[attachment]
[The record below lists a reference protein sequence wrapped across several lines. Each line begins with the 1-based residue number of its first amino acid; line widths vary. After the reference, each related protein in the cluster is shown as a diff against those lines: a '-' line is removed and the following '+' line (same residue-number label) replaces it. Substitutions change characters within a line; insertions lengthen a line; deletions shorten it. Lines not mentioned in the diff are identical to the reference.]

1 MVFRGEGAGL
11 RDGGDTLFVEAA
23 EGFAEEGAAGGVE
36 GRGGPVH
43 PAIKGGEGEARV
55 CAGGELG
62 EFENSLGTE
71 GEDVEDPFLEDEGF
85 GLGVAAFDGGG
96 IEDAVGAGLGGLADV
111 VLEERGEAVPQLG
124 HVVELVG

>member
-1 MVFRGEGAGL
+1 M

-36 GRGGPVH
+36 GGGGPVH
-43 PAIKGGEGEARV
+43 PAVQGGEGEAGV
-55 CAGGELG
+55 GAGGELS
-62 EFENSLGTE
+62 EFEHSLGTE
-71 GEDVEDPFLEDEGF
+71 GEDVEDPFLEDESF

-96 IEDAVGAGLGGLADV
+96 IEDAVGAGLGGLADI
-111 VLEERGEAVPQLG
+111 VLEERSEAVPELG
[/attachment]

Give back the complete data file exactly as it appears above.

[The record below lists a reference protein sequence wrapped across several lines. Each line begins with the 1-based residue number of its first amino acid; line widths vary. After the reference, each related protein in the cluster is shown as a diff against those lines: a '-' line is removed and the following '+' line (same residue-number label) replaces it. Substitutions change characters within a line; insertions lengthen a line; deletions shorten it. Lines not mentioned in the diff are identical to the reference.]

1 MVFRGEGAGL
11 RDGGDTLFVEAA
23 EGFAEEGAAGGVE
36 GRGGPVH
43 PAIKGGEGEARV
55 CAGGELG
62 EFENSLGTE
71 GEDVEDPFLEDEGF
85 GLGVAAFDGGG
96 IEDAVGAGLGGLADV
111 VLEERGEAVPQLG
124 HVVELVG

>member
-1 MVFRGEGAGL
+1 M

-36 GRGGPVH
+36 GGGGPVH
-43 PAIKGGEGEARV
+43 PAVQGGEGEAGV
-55 CAGGELG
+55 GAGGELS
-62 EFENSLGTE
+62 EFEHSLGTE
-71 GEDVEDPFLEDEGF
+71 GEDVEDPFLEDESF

-96 IEDAVGAGLGGLADV
+96 IEDAVGAGLGGLADI
-111 VLEERGEAVPQLG
+111 VLEERSEAVPELG